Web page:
Ranked choice voting is getting another real-world test in a Twin Cities election. Tuesday's election was the first time residents in St. Paul used the new election system, and the outcome in one ward in the city is headed for a runoff.
None of the five candidates who ran for city council in St. Paul's 2nd Ward won a majority of the votes in Tuesday's election. The top three vote-getters -- incumbent Dave Thune and challengers Jim Ivey and Bill Hosko -- proceed to a recount next Monday.
Elections officials will hand count about 5,300 ballots cast at several polling places, including downtown, on the West Side, and from the West 7th and Grand Avenue neighborhoods.
Thune is in his second stint on the City Council, serving for nearly 16 years total. He got the most first-place votes, about 2,100. But at 39 percent, that wasn't enough for him to be re-elected outright.
Green party candidate Jim Ivey is Thune's strongest opposition, with 1,400 first place votes -- about 26 percent of the first round of results. Bill Hosko is third, with about 25 percent.
That means voters' second choices will decide the ultimate result.
Ivey has what looks like an edge. With about 1,300 second-place votes, he has a 4-3 edge over Thune among second-choice designations. But according to Ramsey County elections manager Joe Mansky, it's not that simple.
"Because we know that not every ballot has a second choice,"Mansky said. "More to the point, the lowest-ranked candidates get counted first, meaning they have the greatest impact on the results."
That means the reallocation will be a ballot-by-ballot battle, watched over by the candidates' supporters in St. Paul.
Mansky says he expects the recount process to be completed in one day, in contrast to the 18-day tabulation that followed Minnesota's first major ranked choice election in Minneapolis in 2009. Four races in the Minneapolis city election went to a second round, including two City Council wards and two seats on the Park Board.
Those elections returned three incumbents to their seats. The fourth was an open spot on the Park Board.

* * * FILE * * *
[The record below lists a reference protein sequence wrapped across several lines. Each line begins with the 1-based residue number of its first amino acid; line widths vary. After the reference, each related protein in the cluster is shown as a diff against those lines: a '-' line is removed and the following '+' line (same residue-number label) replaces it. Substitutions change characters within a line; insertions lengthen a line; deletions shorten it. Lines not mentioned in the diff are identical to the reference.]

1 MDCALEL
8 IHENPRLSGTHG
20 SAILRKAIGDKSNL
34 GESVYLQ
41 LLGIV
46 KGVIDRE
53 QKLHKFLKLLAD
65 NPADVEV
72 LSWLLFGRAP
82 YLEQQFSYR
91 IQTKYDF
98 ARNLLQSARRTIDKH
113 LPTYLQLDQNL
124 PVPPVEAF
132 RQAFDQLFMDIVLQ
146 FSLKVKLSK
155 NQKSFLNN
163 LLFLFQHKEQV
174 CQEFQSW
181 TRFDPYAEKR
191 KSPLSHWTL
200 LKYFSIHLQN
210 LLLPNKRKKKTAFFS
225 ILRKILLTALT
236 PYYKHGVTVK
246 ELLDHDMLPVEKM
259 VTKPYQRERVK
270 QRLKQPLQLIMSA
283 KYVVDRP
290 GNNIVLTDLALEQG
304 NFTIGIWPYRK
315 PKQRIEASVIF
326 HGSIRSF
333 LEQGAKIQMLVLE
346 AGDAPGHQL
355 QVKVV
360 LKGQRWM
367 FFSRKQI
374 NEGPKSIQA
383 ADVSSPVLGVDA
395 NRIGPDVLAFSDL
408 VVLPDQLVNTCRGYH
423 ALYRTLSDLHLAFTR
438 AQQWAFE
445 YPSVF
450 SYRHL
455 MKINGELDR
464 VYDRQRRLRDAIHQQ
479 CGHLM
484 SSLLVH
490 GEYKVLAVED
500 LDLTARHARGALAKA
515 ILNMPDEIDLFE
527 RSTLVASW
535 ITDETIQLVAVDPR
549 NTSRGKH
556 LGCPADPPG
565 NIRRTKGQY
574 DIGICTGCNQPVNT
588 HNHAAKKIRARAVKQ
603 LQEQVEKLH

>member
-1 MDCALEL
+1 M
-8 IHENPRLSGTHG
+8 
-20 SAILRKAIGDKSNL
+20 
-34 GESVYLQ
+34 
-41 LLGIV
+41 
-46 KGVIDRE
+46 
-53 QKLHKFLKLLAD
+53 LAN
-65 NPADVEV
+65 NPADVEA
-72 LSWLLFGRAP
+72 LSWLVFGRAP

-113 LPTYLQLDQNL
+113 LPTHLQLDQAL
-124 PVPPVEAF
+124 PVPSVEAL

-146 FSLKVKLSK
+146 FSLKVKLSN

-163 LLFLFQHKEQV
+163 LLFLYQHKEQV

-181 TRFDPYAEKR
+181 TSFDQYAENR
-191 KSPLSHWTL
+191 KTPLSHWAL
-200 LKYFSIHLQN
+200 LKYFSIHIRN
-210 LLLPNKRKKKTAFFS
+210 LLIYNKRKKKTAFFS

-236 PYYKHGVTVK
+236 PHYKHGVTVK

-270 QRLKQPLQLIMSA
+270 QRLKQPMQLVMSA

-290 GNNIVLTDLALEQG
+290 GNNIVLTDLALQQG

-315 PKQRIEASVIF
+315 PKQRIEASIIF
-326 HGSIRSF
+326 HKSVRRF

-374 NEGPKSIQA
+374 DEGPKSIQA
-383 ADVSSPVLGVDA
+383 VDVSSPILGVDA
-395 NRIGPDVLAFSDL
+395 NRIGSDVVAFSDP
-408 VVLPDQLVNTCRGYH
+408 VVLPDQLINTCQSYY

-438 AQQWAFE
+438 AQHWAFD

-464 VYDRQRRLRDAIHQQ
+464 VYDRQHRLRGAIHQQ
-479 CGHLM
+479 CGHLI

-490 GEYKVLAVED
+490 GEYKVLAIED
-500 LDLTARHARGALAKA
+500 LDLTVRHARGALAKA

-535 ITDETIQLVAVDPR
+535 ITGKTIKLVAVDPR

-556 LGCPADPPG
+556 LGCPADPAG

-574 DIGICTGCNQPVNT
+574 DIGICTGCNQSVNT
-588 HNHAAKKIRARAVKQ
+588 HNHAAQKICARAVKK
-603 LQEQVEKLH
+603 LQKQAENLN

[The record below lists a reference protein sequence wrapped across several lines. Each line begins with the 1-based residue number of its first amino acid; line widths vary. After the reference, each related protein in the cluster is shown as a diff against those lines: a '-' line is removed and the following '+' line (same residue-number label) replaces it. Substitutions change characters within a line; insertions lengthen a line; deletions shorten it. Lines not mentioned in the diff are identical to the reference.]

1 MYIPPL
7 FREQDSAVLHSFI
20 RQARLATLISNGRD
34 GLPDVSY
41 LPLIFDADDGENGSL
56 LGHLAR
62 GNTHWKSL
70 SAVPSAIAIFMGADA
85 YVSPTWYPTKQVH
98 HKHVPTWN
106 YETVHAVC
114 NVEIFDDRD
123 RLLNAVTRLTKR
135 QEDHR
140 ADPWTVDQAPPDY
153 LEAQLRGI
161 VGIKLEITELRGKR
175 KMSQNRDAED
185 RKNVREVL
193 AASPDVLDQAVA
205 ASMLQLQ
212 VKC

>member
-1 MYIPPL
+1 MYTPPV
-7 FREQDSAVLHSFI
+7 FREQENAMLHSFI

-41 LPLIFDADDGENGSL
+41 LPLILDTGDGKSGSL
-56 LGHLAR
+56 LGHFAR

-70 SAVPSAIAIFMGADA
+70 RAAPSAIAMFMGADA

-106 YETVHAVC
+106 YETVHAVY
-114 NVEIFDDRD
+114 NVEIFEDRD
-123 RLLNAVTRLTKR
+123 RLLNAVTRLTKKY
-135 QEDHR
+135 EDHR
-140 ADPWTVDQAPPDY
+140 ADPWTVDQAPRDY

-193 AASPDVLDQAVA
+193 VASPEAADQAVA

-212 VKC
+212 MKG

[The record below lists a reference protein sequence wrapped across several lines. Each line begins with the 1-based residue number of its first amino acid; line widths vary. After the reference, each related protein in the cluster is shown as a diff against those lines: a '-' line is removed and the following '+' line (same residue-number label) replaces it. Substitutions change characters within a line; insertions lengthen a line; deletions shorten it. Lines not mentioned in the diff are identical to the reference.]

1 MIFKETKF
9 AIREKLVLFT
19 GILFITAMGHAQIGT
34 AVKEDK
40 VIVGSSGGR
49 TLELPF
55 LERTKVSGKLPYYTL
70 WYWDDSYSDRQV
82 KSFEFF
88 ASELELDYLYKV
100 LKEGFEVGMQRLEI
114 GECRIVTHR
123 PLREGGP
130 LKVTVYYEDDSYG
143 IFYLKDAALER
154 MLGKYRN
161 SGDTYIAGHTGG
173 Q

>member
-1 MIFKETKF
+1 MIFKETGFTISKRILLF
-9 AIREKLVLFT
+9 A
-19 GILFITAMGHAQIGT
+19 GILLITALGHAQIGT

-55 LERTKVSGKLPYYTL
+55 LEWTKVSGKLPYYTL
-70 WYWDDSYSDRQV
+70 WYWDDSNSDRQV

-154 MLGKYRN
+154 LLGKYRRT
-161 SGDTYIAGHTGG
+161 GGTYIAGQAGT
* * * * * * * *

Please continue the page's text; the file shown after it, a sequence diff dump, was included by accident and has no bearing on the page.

In St. Paul, though, the votes could be in place for an upset.
Ivey said he specifically targeted voters who might support the candidates who could be considered long shots, including conservative Cynthia Schanno, perennial candidate Sharon Anderson and frame shop owner Bill Hosko.
"A lot of my second-choice votes are going to come from Dave, and those aren't going to mean anything," said Ivey. "But if I got more than, say, 700 of those 1,200 second-choice votes from Hosko and Schanno and Anderson, I've got a shot."
Ivey said his campaign included mailings explaining how voters could shift their support to him in a second round of vote counting.
Thune conceded that he'd hoped to win re-election in the first round of balloting. Although he's faced several of his rivals before, the Green party challenge may be his toughest battle yet. He acknowledged that he didn't have a strategy specifically designed for the ranked-choice system.
"We figured we were going to be in first place, so second choice doesn't really matter to us," said Thune. "The other thing is the difficulty of finding and identifying people that you can appeal to a second choice for. We certainly weren't going to spend a whole mailing saying 'Gee, vote for Jim Ivey and me.'"
Thune was first elected in 1990, and served eight years on the City Council. He stepped down then, but ran again six years later and won. He last won re-election in 2007.
The other six seats on the St. Paul City Council have already been decided. DFL-endorsed candidate Chris Tolbert won an open seat in Ward 3, and newcomer Amy Brendmoen unseated two-term incumbent Lee Helgen on the city's North End.
Incumbents Dan Bostrom, Melvin Carter, Russ Stark and Council President Kathy Lantry were all re-elected.
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